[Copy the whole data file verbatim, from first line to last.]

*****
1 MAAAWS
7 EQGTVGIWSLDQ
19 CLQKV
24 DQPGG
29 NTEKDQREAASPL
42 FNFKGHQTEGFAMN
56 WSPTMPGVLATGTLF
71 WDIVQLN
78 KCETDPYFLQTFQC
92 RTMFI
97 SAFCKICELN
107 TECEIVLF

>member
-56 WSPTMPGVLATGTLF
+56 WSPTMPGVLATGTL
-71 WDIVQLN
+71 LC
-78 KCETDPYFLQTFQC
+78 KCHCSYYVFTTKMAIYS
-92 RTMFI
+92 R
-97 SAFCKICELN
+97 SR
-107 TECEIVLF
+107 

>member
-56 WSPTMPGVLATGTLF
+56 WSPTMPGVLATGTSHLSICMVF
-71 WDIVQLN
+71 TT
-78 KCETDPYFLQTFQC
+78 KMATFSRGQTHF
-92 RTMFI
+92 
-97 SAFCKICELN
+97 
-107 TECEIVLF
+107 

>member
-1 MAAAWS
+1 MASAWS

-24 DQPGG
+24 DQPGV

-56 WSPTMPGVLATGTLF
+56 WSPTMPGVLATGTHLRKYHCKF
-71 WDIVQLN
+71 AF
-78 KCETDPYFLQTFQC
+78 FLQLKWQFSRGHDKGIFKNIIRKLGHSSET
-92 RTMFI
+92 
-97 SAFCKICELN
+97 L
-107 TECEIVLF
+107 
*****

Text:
1 MAAAWS
7 EQGTVGIWSLDQ
19 CLQKV
24 DQPGG
29 NTEKDQREAASPL
42 FNFKGHQTEGFAMN
56 WSPTMPGVLATGTLF
71 WDIVQLN
78 KCETDPYFLQTFQC
92 RTMFI
97 SAFCKICELN
107 TECEIVLF

>member
-56 WSPTMPGVLATGTLF
+56 WSPTMPGVLATGTL
-71 WDIVQLN
+71 LC
-78 KCETDPYFLQTFQC
+78 KCHCSYYVFTTKMAIYS
-92 RTMFI
+92 R
-97 SAFCKICELN
+97 SR
-107 TECEIVLF
+107 

>member
-56 WSPTMPGVLATGTLF
+56 WSPTMPGVLATGTSHLSICMVF
-71 WDIVQLN
+71 TT
-78 KCETDPYFLQTFQC
+78 KMATFSRGQTHF
-92 RTMFI
+92 
-97 SAFCKICELN
+97 
-107 TECEIVLF
+107 

>member
-1 MAAAWS
+1 MASAWS

-24 DQPGG
+24 DQPGV

-56 WSPTMPGVLATGTLF
+56 WSPTMPGVLATGTHLRKYHCKF
-71 WDIVQLN
+71 AF
-78 KCETDPYFLQTFQC
+78 FLQLKWQFSRGHDKGIFKNIIRKLGHSSET
-92 RTMFI
+92 
-97 SAFCKICELN
+97 L
-107 TECEIVLF
+107 